- Be notified about arrest and court proceeding. Arraignment may occur the day after arrest. Contact the clerk of court to check on status, court data and location.
- Receive information on conviction, sentencing, imprisonment and release of the offender.
- Reasonable protection from the accused.
- Protection from employer harassment when under subpoena as a witness
- Timely disposition of the case after arrest of the accused.
- Return of property the police took for investigating the crime.
- Get information on services and agencies which help victims
- Be treated with fairness and respect.
- Apply for financial assistance.
- Violence includes threats of violence.
- The police officer is responsible for deciding whether or not to make an arrest.
- Victims can file a complaint with the police, and ask them to arrest the offender.
- The person arrested for a family violence crime must go to court the next day court is open. At that time, the victim can request a protective order.
- Courts have Family Violence Victim Advocates to give victims services and support. Courts also have Family Violence Intervention Units which evaluate cases and serve both victims and offenders.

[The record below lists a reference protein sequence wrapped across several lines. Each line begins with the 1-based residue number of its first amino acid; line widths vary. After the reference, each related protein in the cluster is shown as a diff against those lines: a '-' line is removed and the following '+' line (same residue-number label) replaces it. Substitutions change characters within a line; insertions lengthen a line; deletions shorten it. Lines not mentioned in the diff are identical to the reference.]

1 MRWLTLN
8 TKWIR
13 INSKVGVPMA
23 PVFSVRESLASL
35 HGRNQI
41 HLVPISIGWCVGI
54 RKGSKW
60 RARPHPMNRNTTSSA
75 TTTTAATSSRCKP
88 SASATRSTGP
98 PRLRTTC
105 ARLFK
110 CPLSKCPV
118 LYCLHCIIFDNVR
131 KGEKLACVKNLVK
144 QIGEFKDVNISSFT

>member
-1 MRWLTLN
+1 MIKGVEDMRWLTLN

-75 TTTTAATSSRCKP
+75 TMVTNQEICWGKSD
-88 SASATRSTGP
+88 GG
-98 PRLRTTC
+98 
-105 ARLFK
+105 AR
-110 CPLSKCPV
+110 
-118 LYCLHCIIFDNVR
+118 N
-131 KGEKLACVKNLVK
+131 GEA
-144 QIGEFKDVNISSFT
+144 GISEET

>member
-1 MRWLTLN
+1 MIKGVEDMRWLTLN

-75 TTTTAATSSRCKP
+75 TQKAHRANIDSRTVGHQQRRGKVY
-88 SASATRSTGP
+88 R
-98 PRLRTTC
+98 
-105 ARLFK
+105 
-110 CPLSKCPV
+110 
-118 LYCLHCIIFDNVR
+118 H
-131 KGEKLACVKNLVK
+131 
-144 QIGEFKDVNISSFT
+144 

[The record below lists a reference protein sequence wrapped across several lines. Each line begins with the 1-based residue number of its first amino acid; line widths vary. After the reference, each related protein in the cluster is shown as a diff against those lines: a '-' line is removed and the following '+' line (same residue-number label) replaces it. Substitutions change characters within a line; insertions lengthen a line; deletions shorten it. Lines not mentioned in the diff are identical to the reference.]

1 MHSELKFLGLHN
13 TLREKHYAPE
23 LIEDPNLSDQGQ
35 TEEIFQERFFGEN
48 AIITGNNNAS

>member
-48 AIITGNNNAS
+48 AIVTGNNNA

- Victims can contact the clerk of the court to learn when the offender is scheduled to be in court. The Family Violence or Family Relations staff can tell victims which court hearings are important to attend.
- Victims can get a court order to stop further physical injury or harassment. Contact: the clerk of civil court, a family violence advocate or a lawyer.
The Office of Victim Services, a division of the State of Connecticut's Judicial Branch, responds to the needs of victims through information, referral, and direct assistance. Listed below ore OVS program directs to aid you in making appropriate referrals.
Provides monetary reimbursement for medical expenses and lost wages resulting from violent crime injuries.
Offers court-based assistance of physical injury to crime victims of physical injury and their families.
Responds with information, resources and referrals to callers with crime or victim related inquiries.